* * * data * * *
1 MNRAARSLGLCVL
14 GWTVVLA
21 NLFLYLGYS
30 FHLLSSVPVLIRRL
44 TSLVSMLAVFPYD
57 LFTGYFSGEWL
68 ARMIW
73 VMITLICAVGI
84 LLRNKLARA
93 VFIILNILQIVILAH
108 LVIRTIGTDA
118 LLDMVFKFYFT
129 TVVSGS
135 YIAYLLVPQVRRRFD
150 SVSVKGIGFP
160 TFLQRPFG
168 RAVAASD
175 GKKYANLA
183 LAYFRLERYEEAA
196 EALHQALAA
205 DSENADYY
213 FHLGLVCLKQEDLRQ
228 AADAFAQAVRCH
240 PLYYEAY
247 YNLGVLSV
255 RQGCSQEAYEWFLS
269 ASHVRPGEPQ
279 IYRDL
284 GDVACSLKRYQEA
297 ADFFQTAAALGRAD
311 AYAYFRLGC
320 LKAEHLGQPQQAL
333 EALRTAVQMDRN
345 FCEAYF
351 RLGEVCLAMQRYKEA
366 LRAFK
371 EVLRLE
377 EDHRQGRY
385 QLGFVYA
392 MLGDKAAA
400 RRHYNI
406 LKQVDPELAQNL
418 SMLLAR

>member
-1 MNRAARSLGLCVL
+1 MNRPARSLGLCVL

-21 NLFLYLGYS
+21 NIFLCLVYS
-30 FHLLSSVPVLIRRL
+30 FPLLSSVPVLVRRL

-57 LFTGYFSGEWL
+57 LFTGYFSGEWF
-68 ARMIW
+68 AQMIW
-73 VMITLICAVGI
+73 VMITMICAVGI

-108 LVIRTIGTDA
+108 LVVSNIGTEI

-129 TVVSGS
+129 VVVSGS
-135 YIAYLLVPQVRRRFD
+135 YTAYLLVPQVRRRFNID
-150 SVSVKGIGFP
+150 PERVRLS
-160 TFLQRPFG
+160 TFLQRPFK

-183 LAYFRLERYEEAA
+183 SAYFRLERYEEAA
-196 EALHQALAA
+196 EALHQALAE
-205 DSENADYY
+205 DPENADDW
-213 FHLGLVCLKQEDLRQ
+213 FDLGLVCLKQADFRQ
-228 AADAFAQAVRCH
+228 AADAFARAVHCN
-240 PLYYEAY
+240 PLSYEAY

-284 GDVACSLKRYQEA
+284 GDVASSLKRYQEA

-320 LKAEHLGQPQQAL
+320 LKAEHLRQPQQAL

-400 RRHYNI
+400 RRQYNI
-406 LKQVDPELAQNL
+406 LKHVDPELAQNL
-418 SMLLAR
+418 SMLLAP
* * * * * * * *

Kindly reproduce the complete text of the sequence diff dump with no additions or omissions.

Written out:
1 MNRAARSLGLCVL
14 GWTVVLA
21 NLFLYLGYS
30 FHLLSSVPVLIRRL
44 TSLVSMLAVFPYD
57 LFTGYFSGEWL
68 ARMIW
73 VMITLICAVGI
84 LLRNKLARA
93 VFIILNILQIVILAH
108 LVIRTIGTDA
118 LLDMVFKFYFT
129 TVVSGS
135 YIAYLLVPQVRRRFD
150 SVSVKGIGFP
160 TFLQRPFG
168 RAVAASD
175 GKKYANLA
183 LAYFRLERYEEAA
196 EALHQALAA
205 DSENADYY
213 FHLGLVCLKQEDLRQ
228 AADAFAQAVRCH
240 PLYYEAY
247 YNLGVLSV
255 RQGCSQEAYEWFLS
269 ASHVRPGEPQ
279 IYRDL
284 GDVACSLKRYQEA
297 ADFFQTAAALGRAD
311 AYAYFRLGC
320 LKAEHLGQPQQAL
333 EALRTAVQMDRN
345 FCEAYF
351 RLGEVCLAMQRYKEA
366 LRAFK
371 EVLRLE
377 EDHRQGRY
385 QLGFVYA
392 MLGDKAAA
400 RRHYNI
406 LKQVDPELAQNL
418 SMLLAR

>member
-1 MNRAARSLGLCVL
+1 MNRPARSLGLCVL

-21 NLFLYLGYS
+21 NIFLCLVYS
-30 FHLLSSVPVLIRRL
+30 FPLLSSVPVLVRRL

-57 LFTGYFSGEWL
+57 LFTGYFSGEWF
-68 ARMIW
+68 AQMIW
-73 VMITLICAVGI
+73 VMITMICAVGI

-108 LVIRTIGTDA
+108 LVVSNIGTEI

-129 TVVSGS
+129 VVVSGS
-135 YIAYLLVPQVRRRFD
+135 YTAYLLVPQVRRRFNID
-150 SVSVKGIGFP
+150 PERVRLS
-160 TFLQRPFG
+160 TFLQRPFK

-183 LAYFRLERYEEAA
+183 SAYFRLERYEEAA
-196 EALHQALAA
+196 EALHQALAE
-205 DSENADYY
+205 DPENADDW
-213 FHLGLVCLKQEDLRQ
+213 FDLGLVCLKQADFRQ
-228 AADAFAQAVRCH
+228 AADAFARAVHCN
-240 PLYYEAY
+240 PLSYEAY

-284 GDVACSLKRYQEA
+284 GDVASSLKRYQEA

-320 LKAEHLGQPQQAL
+320 LKAEHLRQPQQAL

-400 RRHYNI
+400 RRQYNI
-406 LKQVDPELAQNL
+406 LKHVDPELAQNL
-418 SMLLAR
+418 SMLLAP